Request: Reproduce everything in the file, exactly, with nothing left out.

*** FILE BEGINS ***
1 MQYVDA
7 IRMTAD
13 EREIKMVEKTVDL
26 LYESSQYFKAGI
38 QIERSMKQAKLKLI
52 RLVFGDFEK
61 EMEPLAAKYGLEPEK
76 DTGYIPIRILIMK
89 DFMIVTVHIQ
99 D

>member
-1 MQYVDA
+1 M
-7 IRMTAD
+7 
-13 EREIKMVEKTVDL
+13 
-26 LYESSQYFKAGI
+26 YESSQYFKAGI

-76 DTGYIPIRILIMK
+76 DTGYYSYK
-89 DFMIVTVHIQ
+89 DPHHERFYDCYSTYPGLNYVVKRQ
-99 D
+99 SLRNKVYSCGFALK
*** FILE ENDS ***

1 MQYVDA
7 IRMTAD
13 EREIKMVEKTVDL
26 LYESSQYFKAGI
38 QIERSMKQAKLKLI
52 RLVFGDFEK
61 EMEPLAAKYGLEPEK
76 DTGYIPIRILIMK
89 DFMIVTVHIQ
99 D

>member
-1 MQYVDA
+1 M
-7 IRMTAD
+7 
-13 EREIKMVEKTVDL
+13 
-26 LYESSQYFKAGI
+26 YESSQYFKAGI

-76 DTGYIPIRILIMK
+76 DTGYYSYK
-89 DFMIVTVHIQ
+89 DPHHERFYDCYSTYPGLNYVVKRQ
-99 D
+99 SLRNKVYSCGFALK